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Will Tiny Homes Save Boston Residents From A Destructive Household Debt?

house with cash in itIn an article we wrote in June of this year, we mentioned how there is an increase in household debt. We mentioned how there is a steady increase in debt from July 2013 to March 2014. From $11.5 trillion, the debt now currently stands at $11.6 trillion. It may be a sign of growing consumer confidence or it may be a sign of us going back in our own ways. But one thing is for sure, we need to keep our debts in check if we do not want to return to the same situation we were in during the Great Recession.

In an article published on Boston.com, an interesting concept is discussed about how tiny homes can possibly solve financial problems.There are middle, high school and college students who are currently interested in these tiny houses. Young professionals and retirees are also attracted to the appeal of these low cost homes that could lead them to a debt free life. If you think is a fad, it is not. With a more comfortable and homelike feel than RVs, these tiny houses are gaining attention in all of the country. In fact, the article mentioned that Texas, Wisconsin and Oregon are all utilizing these small home structures to solve their problems with homelessness. There are also private investors who are starting to plan Tiny Home communities.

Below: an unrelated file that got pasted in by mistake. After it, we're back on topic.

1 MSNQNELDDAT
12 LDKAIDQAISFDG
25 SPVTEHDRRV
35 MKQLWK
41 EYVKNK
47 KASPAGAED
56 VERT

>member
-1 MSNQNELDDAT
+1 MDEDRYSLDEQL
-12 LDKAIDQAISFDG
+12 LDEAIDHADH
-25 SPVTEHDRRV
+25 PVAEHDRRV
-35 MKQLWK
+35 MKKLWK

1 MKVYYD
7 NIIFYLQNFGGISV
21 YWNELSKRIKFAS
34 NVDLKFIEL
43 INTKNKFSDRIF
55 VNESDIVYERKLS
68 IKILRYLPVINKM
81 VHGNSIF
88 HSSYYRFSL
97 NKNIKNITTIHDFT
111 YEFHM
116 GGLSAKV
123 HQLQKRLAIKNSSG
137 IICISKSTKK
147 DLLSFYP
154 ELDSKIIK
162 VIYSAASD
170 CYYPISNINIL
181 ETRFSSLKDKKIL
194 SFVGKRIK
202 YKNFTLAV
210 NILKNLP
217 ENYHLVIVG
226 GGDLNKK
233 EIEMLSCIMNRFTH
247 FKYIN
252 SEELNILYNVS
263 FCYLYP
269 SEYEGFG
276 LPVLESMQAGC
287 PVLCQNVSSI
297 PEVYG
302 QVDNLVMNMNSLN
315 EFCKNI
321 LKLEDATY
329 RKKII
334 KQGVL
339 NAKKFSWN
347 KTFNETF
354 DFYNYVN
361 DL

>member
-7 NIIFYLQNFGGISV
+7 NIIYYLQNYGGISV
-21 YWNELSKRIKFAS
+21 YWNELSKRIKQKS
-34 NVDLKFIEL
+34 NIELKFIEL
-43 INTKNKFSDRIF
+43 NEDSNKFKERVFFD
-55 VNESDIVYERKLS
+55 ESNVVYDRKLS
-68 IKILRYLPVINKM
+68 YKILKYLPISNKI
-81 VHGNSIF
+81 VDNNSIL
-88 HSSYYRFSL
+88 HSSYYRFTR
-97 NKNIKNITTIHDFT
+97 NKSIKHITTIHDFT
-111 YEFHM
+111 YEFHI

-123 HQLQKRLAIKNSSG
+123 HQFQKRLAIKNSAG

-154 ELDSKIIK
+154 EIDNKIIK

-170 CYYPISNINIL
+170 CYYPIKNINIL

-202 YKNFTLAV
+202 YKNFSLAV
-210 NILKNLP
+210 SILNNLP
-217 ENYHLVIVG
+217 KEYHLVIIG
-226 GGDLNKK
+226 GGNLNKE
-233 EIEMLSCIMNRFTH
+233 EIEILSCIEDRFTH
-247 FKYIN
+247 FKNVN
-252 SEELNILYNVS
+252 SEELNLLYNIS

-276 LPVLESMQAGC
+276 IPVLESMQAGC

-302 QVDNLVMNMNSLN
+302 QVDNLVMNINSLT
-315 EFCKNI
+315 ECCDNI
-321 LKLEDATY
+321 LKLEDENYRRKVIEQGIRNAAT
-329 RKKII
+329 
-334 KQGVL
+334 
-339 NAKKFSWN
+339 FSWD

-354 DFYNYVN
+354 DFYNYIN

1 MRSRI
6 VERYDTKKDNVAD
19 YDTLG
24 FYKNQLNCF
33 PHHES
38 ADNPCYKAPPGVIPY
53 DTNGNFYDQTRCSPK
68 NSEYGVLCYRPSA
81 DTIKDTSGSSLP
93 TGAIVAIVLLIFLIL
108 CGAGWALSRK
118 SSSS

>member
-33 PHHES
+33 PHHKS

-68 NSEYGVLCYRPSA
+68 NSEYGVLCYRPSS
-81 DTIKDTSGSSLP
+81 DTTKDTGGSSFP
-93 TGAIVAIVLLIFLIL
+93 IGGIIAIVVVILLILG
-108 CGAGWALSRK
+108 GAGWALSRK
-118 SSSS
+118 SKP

According to statistics published on the ILoveTinyHouses.com there is a continuing growth in the popularity of these homes. In fact, from 2004 to 2013, there is a 687% growth in the “Tiny House” keyword search. That means people are interested in the idea of these small homes.

In Massachusetts, this trend is not yet gaining foothold but that does not mean it is not welcome. The article mentioned a couple of facts that indicate how this movement may be what the Boston residents need to alleviate their respective household debt.

What is the credit situation of homes in Massachusetts

The article mentioned that the reason why this is not as popular as it is in other states is because the situation in Massachusetts is not as bad. The unemployment rate is 7.4% – which places the state in the 18th place in the lowest unemployment list. Only 11.6% of the residents are living below the poverty line and that means people are not really in dire financial conditions.

Does that mean there is no financial problem here? That is unlikely. There are three important statistics that the article mentioned that can spiral out of control and become a full blown crisis.

  • Boston is the 31st most expensive city in the whole world. If this cost of living is not lowered, the young adults may have to relocate in order to afford paying off their student loans and build up their savings.
  • Massachusetts in general experienced the highest increase in homelessness. They are actually in 5th place compared to all the other states in 2012 to 2013. The count in January 2013 is 19,029 homeless people. The state is spending $82 a night to help a homeless family live in a motel room. That is $30,000 a year.
  • Students spend an average of $7,500 to $9,000 a year on room and board expenses alone. That is approximately $30,000 to $36,000 for a 4 year course. This cost is adding to the debt that the student has to take in order to afford the high cost of a college education.

The article also mentioned a couple of nationwide statistics that will not add to the confidence that people in Boston has to be feeling. The statistics show that:

  • The median middle class household income in 2012 is at $51,071 – which is actually still lower than the average in 1989 at $51,681.